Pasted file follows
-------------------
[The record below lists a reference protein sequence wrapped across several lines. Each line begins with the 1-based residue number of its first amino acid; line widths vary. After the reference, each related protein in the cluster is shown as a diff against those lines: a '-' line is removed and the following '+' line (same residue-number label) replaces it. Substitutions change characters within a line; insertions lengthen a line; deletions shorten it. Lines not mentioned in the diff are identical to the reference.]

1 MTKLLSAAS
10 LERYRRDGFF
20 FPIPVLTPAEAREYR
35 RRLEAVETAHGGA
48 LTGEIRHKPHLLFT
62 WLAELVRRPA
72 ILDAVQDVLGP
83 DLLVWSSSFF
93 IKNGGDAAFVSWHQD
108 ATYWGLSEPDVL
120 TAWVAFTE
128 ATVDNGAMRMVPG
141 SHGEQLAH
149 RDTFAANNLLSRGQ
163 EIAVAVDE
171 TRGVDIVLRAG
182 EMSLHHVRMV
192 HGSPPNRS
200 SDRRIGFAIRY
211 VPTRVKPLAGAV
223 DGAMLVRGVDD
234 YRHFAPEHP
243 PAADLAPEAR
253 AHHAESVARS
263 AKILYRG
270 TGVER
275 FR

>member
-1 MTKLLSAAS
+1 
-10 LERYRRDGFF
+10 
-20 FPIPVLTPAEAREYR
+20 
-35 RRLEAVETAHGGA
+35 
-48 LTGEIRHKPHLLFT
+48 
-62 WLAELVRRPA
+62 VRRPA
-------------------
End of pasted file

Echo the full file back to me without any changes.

[The record below lists a reference protein sequence wrapped across several lines. Each line begins with the 1-based residue number of its first amino acid; line widths vary. After the reference, each related protein in the cluster is shown as a diff against those lines: a '-' line is removed and the following '+' line (same residue-number label) replaces it. Substitutions change characters within a line; insertions lengthen a line; deletions shorten it. Lines not mentioned in the diff are identical to the reference.]

1 MTKLLSAAS
10 LERYRRDGFF
20 FPIPVLTPAEAREYR
35 RRLEAVETAHGGA
48 LTGEIRHKPHLLFT
62 WLAELVRRPA
72 ILDAVQDVLGP
83 DLLVWSSSFF
93 IKNGGDAAFVSWHQD
108 ATYWGLSEPDVL
120 TAWVAFTE
128 ATVDNGAMRMVPG
141 SHGEQLAH
149 RDTFAANNLLSRGQ
163 EIAVAVDE
171 TRGVDIVLRAG
182 EMSLHHVRMV
192 HGSPPNRS
200 SDRRIGFAIRY
211 VPTRVKPLAGAV
223 DGAMLVRGVDD
234 YRHFAPEHP
243 PAADLAPEAR
253 AHHAESVARS
263 AKILYRG
270 TGVER
275 FR

>member
-1 MTKLLSAAS
+1 
-10 LERYRRDGFF
+10 
-20 FPIPVLTPAEAREYR
+20 
-35 RRLEAVETAHGGA
+35 
-48 LTGEIRHKPHLLFT
+48 
-62 WLAELVRRPA
+62 VRRPA